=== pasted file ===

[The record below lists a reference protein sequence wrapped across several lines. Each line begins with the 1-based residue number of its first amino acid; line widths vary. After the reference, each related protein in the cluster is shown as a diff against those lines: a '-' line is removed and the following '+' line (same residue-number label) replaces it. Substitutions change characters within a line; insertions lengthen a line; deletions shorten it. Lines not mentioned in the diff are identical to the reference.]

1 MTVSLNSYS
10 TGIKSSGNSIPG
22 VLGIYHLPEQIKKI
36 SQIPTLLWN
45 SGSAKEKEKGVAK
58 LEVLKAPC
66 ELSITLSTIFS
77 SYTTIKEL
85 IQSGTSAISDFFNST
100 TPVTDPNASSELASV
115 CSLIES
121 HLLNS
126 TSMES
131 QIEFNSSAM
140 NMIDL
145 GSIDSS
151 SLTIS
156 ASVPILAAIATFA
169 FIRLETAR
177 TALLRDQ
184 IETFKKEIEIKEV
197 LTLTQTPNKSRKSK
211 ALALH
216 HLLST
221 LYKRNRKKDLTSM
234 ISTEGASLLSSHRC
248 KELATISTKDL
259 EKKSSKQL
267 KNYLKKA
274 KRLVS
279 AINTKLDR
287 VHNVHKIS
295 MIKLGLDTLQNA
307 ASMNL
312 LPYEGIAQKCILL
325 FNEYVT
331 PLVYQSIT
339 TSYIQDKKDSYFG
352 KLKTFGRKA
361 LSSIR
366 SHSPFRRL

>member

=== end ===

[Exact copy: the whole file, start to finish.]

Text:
[The record below lists a reference protein sequence wrapped across several lines. Each line begins with the 1-based residue number of its first amino acid; line widths vary. After the reference, each related protein in the cluster is shown as a diff against those lines: a '-' line is removed and the following '+' line (same residue-number label) replaces it. Substitutions change characters within a line; insertions lengthen a line; deletions shorten it. Lines not mentioned in the diff are identical to the reference.]

1 MTVSLNSYS
10 TGIKSSGNSIPG
22 VLGIYHLPEQIKKI
36 SQIPTLLWN
45 SGSAKEKEKGVAK
58 LEVLKAPC
66 ELSITLSTIFS
77 SYTTIKEL
85 IQSGTSAISDFFNST
100 TPVTDPNASSELASV
115 CSLIES
121 HLLNS
126 TSMES
131 QIEFNSSAM
140 NMIDL
145 GSIDSS
151 SLTIS
156 ASVPILAAIATFA
169 FIRLETAR
177 TALLRDQ
184 IETFKKEIEIKEV
197 LTLTQTPNKSRKSK
211 ALALH
216 HLLST
221 LYKRNRKKDLTSM
234 ISTEGASLLSSHRC
248 KELATISTKDL
259 EKKSSKQL
267 KNYLKKA
274 KRLVS
279 AINTKLDR
287 VHNVHKIS
295 MIKLGLDTLQNA
307 ASMNL
312 LPYEGIAQKCILL
325 FNEYVT
331 PLVYQSIT
339 TSYIQDKKDSYFG
352 KLKTFGRKA
361 LSSIR
366 SHSPFRRL

>member